ZURICH, Feb 20 (Reuters) - Trade conflicts and slowing demand in key markets have made Switzerland’s manufacturers nervous about the sector’s prospects this year.
Just under a third of mechanical and electrical engineering companies expect orders to increase during 2019 as Brexit and debt in many countries reduces demand, industry group Swissmem said on Wednesday.
The lower level of optimism, down from 53 percent expecting higher orders a year earlier, follows declining order intake at the back end of 2018.
“The stimuli for growth from abroad are not there,” Swissmem Director Stefan Brupbacher said.
“As a result of the general slowdown in many central markets, what we are thus likely to see is a sideways movement in business development for the MEM industries in the coming months,” he said.
Swiss industry, hit hard by the sudden surge in the Swiss currency four years ago and ongoing franc strength, continued its revival during 2018 with higher sales, orders and exports than a year earlier.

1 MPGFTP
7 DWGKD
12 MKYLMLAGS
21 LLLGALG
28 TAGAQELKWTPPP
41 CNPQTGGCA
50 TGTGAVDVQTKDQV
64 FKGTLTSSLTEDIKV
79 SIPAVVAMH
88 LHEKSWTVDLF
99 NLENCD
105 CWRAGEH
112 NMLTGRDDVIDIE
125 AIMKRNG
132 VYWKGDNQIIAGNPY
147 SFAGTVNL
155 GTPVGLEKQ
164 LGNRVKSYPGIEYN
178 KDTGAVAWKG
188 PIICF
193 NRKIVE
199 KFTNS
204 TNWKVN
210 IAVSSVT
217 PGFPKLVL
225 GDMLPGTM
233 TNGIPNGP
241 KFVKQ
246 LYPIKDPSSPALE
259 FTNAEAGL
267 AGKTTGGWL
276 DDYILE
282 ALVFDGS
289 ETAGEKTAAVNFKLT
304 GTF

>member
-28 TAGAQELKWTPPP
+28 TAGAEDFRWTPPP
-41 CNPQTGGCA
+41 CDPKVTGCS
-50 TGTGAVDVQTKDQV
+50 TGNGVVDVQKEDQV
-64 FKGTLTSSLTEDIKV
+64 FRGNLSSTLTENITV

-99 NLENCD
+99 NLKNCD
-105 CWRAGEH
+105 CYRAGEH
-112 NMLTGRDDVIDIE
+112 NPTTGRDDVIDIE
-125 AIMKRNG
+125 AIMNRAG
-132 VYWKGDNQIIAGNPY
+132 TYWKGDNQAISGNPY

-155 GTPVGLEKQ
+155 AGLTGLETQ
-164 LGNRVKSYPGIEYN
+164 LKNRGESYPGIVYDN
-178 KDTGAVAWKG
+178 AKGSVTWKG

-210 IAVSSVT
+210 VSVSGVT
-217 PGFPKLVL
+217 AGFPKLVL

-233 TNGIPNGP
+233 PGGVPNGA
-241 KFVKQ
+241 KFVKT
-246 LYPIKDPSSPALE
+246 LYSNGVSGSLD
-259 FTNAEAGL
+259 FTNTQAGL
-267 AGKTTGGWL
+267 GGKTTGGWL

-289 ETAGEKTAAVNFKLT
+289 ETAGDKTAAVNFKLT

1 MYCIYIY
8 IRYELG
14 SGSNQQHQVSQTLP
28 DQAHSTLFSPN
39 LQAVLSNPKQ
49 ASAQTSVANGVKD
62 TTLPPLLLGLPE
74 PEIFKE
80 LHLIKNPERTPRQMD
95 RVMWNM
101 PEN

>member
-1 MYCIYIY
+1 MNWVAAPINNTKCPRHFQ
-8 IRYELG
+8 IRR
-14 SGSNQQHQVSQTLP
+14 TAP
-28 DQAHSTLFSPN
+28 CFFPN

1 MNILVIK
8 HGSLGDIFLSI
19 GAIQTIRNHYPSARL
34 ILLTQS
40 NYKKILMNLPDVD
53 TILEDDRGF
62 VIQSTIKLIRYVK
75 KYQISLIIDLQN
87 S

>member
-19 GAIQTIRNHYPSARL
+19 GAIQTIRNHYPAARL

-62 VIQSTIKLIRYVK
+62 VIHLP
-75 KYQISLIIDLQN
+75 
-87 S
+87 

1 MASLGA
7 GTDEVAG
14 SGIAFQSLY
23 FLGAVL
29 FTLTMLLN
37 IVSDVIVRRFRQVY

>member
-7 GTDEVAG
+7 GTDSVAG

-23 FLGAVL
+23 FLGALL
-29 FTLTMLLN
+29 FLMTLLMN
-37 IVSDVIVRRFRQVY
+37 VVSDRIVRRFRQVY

Companies in the sector also took on 7,800 extra staff, taking the overall number employed to 320,000 workers as orders rose 6.5 percent and sales increased 11.4 percent.
But growth decelerated during the year, with new orders falling 6 percent in the third quarter and 11.3 percent in the last three months of 2018.
The figures are the latest indication of a slowing manufacturing sector in Switzerland. The Swiss purchasing managers’ index fell to a seasonally adjusted 54.3 points in January, ten points lower than a year earlier.
Swissmem said Switzerland also needed to clarify its relationship with the European Union, by far the biggest market for its exports.
The government is consulting with interested parties on a possible treaty to sit atop dozens of bilateral accords granting enhanced Swiss access to the bloc’s single market.
“If the institutional framework agreement fails to materialise, the quality of Switzerland’s access to the EU single market will inevitably deteriorate,” Swissmem said.
“This will lead to a creeping loss of attractiveness for Switzerland as a place to do business, and it will lose out in terms of both jobs and prosperity,” it said. (Reporting by John Revill)